Grimmsmann T.,Review-Board | Himmel W.,University of Gottingen
European Journal of Clinical Pharmacology | Year: 2011

Purpose: Defined daily doses (DDD) are used for the measurement of drug utilisation. The aim of the study was to analyse whether differences between DDD and prescribed daily doses (PDD) exist for relevant drug classes such as antihypertensive drugs and, if so, whether they primarily depend on drug classes or patient-related factors. Methods: Using the data of a large German statutory health insurance scheme, we analysed continuous prescriptions for the following antihypertensive drug classes: thiazide diuretics, beta-blockers, dihydropyridine calcium channel blockers (CCBs), angiotensin-converting enzyme inhibitors (ACEIs) and angiotensin-II receptor blockers (ARBs). We summed the doses of all dispensed drugs per person during a defined time frame. We calculated the PDD (= total dose divided by the number of days) and expressed them as the PDD:DDD ratio (= amount of DDD per day and person). Results: During the study period, 149,704 patients continuously received an antihypertensive medication. The average PDD:DDD ratio ranged from 0.84 (beta-blockers) to 1.88 (ARBs) and 2.17 (ACEIs). The average prescribed dosage of each drug class remained unchanged, even if the patients had previously received another antihypertensive drug with another PDD:DDD ratio. For example, if patients were switched from a beta-blocker to an ACEI, the PDD:DDD ratio increased, on average, from 0.79 to 2.17. Vice versa, the ratio decreased for patients with a drug change from an ACEI to a beta-blocker from 2.06 to 0.75. Conclusions: Even large differences between DDD and PDD seem to be a matter of drug classes and not primarily of patient characteristics. © 2011 The Author(s). Source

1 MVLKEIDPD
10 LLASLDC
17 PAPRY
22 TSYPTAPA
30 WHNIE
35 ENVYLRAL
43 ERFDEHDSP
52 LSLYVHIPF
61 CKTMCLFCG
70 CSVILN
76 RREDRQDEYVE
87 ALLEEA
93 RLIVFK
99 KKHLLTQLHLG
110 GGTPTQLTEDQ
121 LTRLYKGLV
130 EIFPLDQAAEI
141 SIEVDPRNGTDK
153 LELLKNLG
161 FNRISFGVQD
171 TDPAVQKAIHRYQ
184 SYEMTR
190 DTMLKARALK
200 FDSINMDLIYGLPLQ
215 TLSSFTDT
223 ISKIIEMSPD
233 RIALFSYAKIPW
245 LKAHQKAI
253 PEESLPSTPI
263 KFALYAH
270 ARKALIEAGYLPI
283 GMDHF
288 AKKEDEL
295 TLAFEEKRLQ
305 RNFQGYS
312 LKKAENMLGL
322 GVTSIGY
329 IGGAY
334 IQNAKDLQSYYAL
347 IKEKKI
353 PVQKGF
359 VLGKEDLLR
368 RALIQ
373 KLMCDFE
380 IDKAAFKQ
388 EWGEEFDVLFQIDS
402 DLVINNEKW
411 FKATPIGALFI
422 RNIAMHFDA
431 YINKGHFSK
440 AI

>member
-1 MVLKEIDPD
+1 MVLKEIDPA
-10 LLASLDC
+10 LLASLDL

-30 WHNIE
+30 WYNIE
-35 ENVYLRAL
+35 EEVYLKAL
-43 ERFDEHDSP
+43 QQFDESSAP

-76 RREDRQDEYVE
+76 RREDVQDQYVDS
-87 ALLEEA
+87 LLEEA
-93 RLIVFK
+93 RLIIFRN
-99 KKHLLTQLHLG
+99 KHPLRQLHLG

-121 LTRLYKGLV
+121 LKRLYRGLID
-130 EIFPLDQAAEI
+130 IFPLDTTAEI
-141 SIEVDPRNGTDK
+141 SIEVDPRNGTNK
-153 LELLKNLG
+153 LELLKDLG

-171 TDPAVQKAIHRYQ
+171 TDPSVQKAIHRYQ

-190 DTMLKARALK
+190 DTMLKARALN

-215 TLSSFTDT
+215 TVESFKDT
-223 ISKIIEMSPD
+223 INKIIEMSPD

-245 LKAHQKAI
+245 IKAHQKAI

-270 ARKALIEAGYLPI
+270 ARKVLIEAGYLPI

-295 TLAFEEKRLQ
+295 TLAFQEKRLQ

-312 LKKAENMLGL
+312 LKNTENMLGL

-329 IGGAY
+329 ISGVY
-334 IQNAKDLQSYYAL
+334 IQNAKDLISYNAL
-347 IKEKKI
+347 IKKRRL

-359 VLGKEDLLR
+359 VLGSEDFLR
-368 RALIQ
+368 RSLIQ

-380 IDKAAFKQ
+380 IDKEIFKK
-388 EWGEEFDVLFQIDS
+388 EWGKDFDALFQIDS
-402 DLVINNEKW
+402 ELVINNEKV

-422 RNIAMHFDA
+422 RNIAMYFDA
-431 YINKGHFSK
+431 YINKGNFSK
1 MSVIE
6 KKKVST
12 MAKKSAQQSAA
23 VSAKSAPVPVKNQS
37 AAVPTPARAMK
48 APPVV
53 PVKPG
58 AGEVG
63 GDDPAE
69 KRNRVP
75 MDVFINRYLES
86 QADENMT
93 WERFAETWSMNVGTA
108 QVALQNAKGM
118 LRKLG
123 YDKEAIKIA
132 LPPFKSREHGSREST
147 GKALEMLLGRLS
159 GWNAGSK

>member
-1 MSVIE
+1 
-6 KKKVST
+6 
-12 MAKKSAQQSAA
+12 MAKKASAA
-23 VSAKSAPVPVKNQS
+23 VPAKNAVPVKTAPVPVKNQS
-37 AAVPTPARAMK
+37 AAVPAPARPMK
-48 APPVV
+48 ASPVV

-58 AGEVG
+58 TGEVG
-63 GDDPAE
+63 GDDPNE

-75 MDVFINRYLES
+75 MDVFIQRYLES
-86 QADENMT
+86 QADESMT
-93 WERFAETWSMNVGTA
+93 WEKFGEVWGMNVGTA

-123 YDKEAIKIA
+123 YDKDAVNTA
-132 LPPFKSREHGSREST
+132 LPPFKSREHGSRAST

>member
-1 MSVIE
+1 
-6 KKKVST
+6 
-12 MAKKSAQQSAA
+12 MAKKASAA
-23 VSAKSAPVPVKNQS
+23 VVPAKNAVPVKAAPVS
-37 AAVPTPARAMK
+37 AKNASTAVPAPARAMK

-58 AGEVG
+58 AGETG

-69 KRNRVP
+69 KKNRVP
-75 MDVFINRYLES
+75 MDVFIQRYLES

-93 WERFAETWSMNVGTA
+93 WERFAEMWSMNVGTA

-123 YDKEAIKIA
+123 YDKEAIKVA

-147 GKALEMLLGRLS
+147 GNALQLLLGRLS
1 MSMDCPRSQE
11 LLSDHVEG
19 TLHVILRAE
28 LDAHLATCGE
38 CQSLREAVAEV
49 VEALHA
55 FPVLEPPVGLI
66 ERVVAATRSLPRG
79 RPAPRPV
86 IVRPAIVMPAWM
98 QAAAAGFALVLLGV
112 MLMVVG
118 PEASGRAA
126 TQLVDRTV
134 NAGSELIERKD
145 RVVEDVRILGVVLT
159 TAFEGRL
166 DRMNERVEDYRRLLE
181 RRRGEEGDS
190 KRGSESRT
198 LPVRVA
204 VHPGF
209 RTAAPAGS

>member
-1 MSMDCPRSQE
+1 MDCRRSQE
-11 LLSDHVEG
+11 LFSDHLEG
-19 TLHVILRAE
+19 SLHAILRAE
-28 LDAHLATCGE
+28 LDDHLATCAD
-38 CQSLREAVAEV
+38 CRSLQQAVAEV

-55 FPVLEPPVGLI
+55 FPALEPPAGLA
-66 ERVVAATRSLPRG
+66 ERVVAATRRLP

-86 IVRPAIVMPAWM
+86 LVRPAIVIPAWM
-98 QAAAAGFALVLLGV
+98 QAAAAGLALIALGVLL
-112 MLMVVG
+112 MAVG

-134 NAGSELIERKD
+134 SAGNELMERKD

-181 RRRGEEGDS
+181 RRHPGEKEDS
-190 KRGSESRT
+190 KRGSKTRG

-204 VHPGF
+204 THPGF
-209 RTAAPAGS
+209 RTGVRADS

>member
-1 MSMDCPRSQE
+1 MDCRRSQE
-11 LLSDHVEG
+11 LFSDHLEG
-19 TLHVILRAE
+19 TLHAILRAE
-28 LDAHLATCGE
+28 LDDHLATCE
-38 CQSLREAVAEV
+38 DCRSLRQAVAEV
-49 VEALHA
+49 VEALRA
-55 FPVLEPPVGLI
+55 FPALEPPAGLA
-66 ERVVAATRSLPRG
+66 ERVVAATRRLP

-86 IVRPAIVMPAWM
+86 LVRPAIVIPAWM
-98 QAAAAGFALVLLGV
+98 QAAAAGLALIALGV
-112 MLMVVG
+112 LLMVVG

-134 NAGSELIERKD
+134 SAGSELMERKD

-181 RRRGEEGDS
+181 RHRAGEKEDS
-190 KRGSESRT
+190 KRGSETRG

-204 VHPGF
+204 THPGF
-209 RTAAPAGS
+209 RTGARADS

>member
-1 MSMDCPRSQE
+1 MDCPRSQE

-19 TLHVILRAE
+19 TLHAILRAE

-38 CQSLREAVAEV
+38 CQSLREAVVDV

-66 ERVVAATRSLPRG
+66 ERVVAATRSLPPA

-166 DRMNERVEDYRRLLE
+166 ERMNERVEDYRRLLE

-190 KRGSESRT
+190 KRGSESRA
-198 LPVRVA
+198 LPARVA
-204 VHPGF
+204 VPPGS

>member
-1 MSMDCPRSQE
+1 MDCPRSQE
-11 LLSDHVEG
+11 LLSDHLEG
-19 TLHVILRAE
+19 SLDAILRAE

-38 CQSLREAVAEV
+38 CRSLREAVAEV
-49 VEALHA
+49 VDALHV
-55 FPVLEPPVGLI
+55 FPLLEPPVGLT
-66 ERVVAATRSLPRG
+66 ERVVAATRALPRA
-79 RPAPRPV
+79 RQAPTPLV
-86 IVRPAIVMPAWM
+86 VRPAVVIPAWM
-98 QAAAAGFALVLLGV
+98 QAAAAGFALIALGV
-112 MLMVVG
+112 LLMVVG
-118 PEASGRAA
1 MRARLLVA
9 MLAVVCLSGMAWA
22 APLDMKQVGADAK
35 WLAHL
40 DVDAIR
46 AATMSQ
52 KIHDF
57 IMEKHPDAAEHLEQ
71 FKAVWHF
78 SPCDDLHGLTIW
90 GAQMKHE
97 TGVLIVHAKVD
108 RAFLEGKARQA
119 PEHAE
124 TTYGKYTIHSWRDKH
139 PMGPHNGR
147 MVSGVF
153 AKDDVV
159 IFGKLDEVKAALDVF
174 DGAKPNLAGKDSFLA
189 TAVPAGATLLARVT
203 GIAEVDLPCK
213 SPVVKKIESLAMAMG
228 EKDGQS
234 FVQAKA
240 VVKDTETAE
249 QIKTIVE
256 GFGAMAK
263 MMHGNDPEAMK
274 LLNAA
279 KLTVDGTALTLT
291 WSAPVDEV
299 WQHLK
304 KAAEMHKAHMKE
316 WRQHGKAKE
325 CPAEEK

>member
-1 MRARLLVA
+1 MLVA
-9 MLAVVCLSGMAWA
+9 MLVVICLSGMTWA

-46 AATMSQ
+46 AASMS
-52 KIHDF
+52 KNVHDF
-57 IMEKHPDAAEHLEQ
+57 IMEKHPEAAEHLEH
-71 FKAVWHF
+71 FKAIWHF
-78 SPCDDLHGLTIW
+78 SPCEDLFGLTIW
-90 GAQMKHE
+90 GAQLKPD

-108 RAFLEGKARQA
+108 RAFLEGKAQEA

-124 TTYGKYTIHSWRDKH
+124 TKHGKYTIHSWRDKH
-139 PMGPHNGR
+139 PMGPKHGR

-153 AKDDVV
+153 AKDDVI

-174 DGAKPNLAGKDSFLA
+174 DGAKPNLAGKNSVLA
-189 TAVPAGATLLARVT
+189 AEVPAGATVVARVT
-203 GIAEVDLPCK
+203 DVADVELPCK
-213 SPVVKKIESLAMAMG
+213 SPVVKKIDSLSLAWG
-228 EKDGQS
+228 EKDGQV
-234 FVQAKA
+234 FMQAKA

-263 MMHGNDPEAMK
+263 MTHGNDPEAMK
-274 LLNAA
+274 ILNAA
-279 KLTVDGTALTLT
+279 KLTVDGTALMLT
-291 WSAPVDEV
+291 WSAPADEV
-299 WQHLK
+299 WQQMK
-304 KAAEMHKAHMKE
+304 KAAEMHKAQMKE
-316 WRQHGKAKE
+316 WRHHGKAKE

Ehrlich A.,Review-Board
Impact Assessment and Project Appraisal | Year: 2010

Four environmental assessments of small uranium exploration projects in Canada's Northwest Territories resulted in recommendations to reject the projects. This result was based on potential cultural impacts of a cumulative nature, due largely to the spiritual significance of the setting in which the projects were proposed. A broad weighing of evidence with respect to reasonably foreseeable future developments played a role in these rejections. Four lessons of broad applicability to EIA practitioners are offered. One of these is: It is the scale of the issues, not the scale of the project, which may matter most. © IAIA 2010. Source

Decuir J.,Review-Board
IEEE Consumer Electronics Magazine | Year: 2014

In 2010, the bluetooth special interest group published their Core Specification 4.0, including Bluetooth Low-Energy (BLE) technology, or Bluetooth Smart. This short-range radio breaks technical ground: it can run for years on batteries or scavenged power. It is a leading candidate to connect the "Internet of Things." This was updated to Core Specification v4.1 in late 2013 [1]. For more details, including reasons for decisions, see Bluetooth Low Energy, The Developers Handbook [2]. © 2014 IEEE. Source